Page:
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16th Nov 2015

Farewell Raúl: One of the last players left from a cherished era

Tom Victor

Reading the names of some of the players at the 1998 World Cup feels like reading about a brand of football that’s alien to what we see today.

The likes of Roberto Baggio and Michael Laudrup are relics from a golden age, when we consumed the game through Gazzetta Football Italia and the idea of looking up scores on the internet was a pipe dream for most of us.

Even the younger players, the likes of Patrick Vieira and Bolo Zenden, have long since retired to move into the coaching side of the game.

But there was one who kept going right up until this week. That man was Raúl González.


Raúl turned 21 during the tournament in France, the same day that a Ronaldo-inspired Brazil beat Chile by four goals to one, but Spain were already out.

The Real Madrid striker had put his country 2-1 up against Nigeria in their opening group game, only for an error from Andoni Zubizarreta and a long-range Sunday Oliseh blast to turn the game on its head.

Four points from the remaining games were not enough for progress, and Raúl would not have an international title to add to Real Madrid’s Champions League triumph from earlier that year.


When you talk about the Spanish national side now, you think of the all-conquering Barcelona-dominated squad that won three successive major tournaments and goes into Euro 2016 among the favourites.

But the Spain of Raúl’s time (he retired from international football in 2006) was one of great potential married with poor execution.

With the exception of 1998, his decade-long international career was characterised by narrow margins.

Euro 2000 will have been the most painful on a personal level, with Raúl missing a penalty against eventual champions France which would have taken their quarter-final to extra-time, but the defeat to South Korea in the World Cup two years later (marred by Fernando Morientes’ controversial disallowed goal) brought a real sense of injustice.

The class of 2004 were unfortunate to see themselves grouped together with eventual finalists Greece and Portugal, going out on goals scored, while Raúl’s final international tournament – the 2006 World Cup – saw him withdrawn against the French with the scores level, only for two late goals to end his hopes of going out on a high.

Back in the 90s and early 2000s, Sky subscriptions were less widespread and internet streams harder to come by, so for many of us these major tournaments represented our best chance of exposure to the top talents from Europe’s biggest leagues as well as those from across the globe.

Even those of us lucky enough to be able to watch Champions League football tended to opt for the British teams first and foremost, and you were more likely to encounter La Liga games on Championship Manager than on TV.

Perhaps this is why Raúl’s reputation is not as strong here as it might be.

Sure, people can point to his goal record and his strong contribution to the Galacticos‘ European triumphs in 2000 and 2002, but the ‘he never did it against English teams’ jingoism that saw Zlatan Ibrahimović overlooked by so many for so long also applies to the Spaniard.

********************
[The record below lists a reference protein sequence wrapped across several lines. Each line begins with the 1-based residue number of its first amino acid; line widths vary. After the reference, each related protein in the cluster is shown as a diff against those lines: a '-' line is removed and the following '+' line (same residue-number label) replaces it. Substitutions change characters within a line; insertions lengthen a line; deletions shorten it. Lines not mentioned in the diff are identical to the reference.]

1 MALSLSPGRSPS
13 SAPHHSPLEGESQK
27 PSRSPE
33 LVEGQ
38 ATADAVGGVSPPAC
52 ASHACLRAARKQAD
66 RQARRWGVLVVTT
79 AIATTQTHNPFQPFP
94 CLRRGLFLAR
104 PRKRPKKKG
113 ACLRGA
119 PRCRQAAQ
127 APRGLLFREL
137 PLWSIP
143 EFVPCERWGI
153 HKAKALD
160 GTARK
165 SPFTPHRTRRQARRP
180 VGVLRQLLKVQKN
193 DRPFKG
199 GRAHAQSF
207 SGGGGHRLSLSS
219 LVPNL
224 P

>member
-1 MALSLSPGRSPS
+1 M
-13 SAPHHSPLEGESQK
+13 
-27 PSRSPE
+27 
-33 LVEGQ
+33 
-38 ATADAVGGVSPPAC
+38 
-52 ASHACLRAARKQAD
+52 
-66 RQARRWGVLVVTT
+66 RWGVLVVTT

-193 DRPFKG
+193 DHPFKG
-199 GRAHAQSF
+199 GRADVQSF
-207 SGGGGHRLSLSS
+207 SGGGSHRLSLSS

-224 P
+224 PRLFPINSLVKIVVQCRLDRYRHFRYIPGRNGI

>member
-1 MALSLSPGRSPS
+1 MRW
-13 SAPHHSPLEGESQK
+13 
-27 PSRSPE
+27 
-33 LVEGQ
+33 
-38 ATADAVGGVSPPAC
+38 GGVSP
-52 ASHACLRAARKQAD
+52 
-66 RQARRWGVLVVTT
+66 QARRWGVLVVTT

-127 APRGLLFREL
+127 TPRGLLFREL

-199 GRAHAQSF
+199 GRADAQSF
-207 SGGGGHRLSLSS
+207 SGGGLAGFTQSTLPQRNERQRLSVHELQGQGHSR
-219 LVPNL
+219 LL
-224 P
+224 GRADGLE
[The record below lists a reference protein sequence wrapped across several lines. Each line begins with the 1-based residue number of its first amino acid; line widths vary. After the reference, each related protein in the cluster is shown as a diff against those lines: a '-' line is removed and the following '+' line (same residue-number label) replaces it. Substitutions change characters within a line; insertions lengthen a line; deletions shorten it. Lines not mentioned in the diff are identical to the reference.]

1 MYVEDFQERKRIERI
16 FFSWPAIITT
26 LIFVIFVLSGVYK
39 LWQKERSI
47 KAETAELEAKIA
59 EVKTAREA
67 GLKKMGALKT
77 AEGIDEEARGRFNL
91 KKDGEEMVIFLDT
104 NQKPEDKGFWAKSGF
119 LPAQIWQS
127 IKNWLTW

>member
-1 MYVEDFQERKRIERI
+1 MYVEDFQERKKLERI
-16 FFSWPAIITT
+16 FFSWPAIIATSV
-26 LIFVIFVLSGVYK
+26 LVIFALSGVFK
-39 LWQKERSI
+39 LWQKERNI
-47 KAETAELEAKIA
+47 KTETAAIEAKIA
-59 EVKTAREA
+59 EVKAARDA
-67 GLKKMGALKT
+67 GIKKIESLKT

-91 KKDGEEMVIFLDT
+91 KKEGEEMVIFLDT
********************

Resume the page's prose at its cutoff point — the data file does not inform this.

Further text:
There was a sense that team-mates like Zinedine Zidane and David Beckham made his job so easy that anyone could have done it: international failings provided confirmation bias, meaning that mindset would pervade until you saw him play for an extended spell.


Despite spending some of his teenage years on the books of rivals Atlético, to many of us Raúl was Real Madrid.

His goal record speaks for itself – only now has Cristiano Ronaldo surpassed the total after several years of unprecedented rates of scoring – and many would have thought that his last game in that famous white shirt would be his last for anyone.

During Raúl’s final years in the Spanish capital, there was a sense of him handing over the reins to the likes of Ronaldo and Karim Benzema, and had he retired at the age of 33 after more than 700 games for Madrid, there would have been few objections.

But the five years since say almost as much about him than the decade and a half prior, demonstrating that he is someone who just wanted to continue playing, even when the promise of first-team football required him to drop down a level or two.


Two seasons with Schalke allowed Raúl to show off a more creative side to his game; a level of skill and ball-retention that silenced those who had dismissed him as a poacher during his time in Spain.

Many would have immediately made the leap to Al-Sadd, where he subsequently spent the following two campaigns, but the spell in Germany allowed him to demonstrate he could still contribute at the top level of European football.

Even after his first retirement in 2014, a sense of unfinished business brought him to the North American Soccer League and the New York Cosmos.

It’s fitting that not only did Raúl end his career at the same club as greats such as Pelé and Franz Beckenbauer, but he did so on the same day as Marcos Senna: a man instrumental in helping the Spain that Raúl helped build finally get their hands on that first major trophy in a generation.

And signing off with a victory was, it feels, the only possible conclusion.